How to save space and cull clutter, no matter what size your kitchen is.

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Some people can live with a messy home office or a disorganized bedroom closet. But the kitchen is different.

We all have to eat, and if the kitchen is a mess, it can have a real impact on how much you’re willing to cook — and how much you enjoy it.

Here, kitchen-organization expert Katherine DiGiovanni, of Refine Home Concepts, offers recommendations for maximizing your storage space and making your kitchen work for you.

1. Take stock and cull the clutter.

First, take a complete inventory of your kitchen. Pull everything out of the cabinets and drawers and put back only the things you need and use.

Store the items you use daily within reach of the sink and dishwasher.

2. Invest in some kitchen helpers.

Make things easier to see and grab in your upper cabinets with a riser or a lazy Susan. And don’t be afraid to adjust your shelf placement to make things easier to reach.

Install pullout drawers in cabinets to maximize storage space — and to ensure food stored at the back of a deep cabinet isn’t forgotten. Clear bins help corral similar items, and are great for keeping bags of rice, pasta, chips and cookies upright.

Clockwise from top left: Tovolo Large Flexible Cutting Mats, $19.50 for four at amazon.com; Chef’n 7-Piece Tool Set and Crock, $80 at Crate & Barrel; Storables Chrome Slide-Out Cabinet Basket, starting at $45
Clockwise from top left: Tovolo Large Flexible Cutting Mats, $19.50 for four at amazon.com; Chef’n 7-Piece Tool Set and Crock, $80 at Crate & Barrel; Storables Chrome Slide-Out Cabinet Basket, starting at $45

Consider hanging your most frequently used pots and pans from a pot rack. Pot racks come in two varieties — wall-mounted and ceiling-mounted — and can help free up a lot of real estate in your cabinets.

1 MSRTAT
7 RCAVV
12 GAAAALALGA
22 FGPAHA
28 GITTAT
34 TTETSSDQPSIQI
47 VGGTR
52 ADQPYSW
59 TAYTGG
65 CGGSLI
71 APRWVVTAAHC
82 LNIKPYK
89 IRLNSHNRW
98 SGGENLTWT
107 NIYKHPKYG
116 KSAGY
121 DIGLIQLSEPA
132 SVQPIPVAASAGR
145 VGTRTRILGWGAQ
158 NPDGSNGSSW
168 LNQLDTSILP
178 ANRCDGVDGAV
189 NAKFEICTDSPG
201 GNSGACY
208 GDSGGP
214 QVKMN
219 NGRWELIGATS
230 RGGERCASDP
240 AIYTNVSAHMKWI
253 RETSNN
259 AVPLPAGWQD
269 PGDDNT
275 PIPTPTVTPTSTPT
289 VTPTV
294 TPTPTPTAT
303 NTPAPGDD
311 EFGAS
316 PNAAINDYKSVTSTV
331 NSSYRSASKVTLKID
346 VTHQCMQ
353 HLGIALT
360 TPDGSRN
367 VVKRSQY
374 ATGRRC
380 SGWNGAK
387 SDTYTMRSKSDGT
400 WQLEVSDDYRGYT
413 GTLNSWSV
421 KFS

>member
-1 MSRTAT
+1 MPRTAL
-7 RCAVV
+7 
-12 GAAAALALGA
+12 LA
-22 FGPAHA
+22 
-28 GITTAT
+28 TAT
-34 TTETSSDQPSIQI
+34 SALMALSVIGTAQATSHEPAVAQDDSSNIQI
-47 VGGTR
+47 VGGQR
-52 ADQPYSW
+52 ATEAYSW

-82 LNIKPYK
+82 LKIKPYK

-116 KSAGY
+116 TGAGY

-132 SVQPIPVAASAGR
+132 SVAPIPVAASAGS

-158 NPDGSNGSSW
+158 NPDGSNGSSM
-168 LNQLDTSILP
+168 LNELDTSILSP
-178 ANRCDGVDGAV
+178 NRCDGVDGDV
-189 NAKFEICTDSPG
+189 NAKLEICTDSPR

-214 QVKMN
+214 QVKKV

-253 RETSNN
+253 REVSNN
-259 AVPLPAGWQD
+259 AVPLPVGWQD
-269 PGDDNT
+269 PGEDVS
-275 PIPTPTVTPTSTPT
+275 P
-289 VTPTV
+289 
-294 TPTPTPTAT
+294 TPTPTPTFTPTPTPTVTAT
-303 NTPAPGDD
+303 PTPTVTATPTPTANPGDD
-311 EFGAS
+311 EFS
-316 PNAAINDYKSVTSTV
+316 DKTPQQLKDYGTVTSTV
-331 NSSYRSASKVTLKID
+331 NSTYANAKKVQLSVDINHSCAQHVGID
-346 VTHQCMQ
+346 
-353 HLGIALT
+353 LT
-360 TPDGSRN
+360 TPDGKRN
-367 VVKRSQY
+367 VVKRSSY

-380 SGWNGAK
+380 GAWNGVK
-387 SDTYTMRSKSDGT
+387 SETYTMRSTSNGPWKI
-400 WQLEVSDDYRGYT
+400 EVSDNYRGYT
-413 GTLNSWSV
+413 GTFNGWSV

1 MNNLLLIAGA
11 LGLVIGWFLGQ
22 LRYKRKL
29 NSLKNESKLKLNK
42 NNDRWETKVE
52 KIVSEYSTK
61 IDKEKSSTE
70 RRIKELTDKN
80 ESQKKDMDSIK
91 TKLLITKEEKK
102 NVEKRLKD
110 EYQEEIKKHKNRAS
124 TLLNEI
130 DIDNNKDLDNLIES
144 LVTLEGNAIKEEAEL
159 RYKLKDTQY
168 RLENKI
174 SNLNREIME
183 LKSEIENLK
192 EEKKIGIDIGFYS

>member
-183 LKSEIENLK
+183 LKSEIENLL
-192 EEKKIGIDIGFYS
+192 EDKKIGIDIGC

Look for versatile organizational products such as Mason jars or stackable, clear plastic containers. They keep dry goods fresh, and can double as décor if they need to sit out on a counter.

Drawer dividers can be used in shallow drawers to make measuring spoons, gadgets and knives easy to find and put away.

3. Save counter space.

Countertops, free of clutter, are utilitarian and aesthetically pleasing. Don’t store rarely used appliances on the counter just because they seem difficult to put away. The items that stay on your countertop should be those that you use frequently, such as a toaster or coffeemaker.

If you’re short on drawer space, use one countertop canister for the six utensils you use most often.

And be sure to make use of wall space. Knives, for example, can be stored on a magnetic strip attached to the wall. Magnetic strips can also hold small containers of spices, saving valuable cabinet or drawer space.

And what to do with those large cutting boards? Try leaning one upright against your backsplash. The wood will create a little warmth in an otherwise stark kitchen and will be easy to access when you need it. You can also place it on top of the refrigerator, where it’s out of sight but still easy to grab.

Hang smaller plastic cutting boards on a hook for a fun splash of color, or slide them underneath dish towels or potholders in a drawer.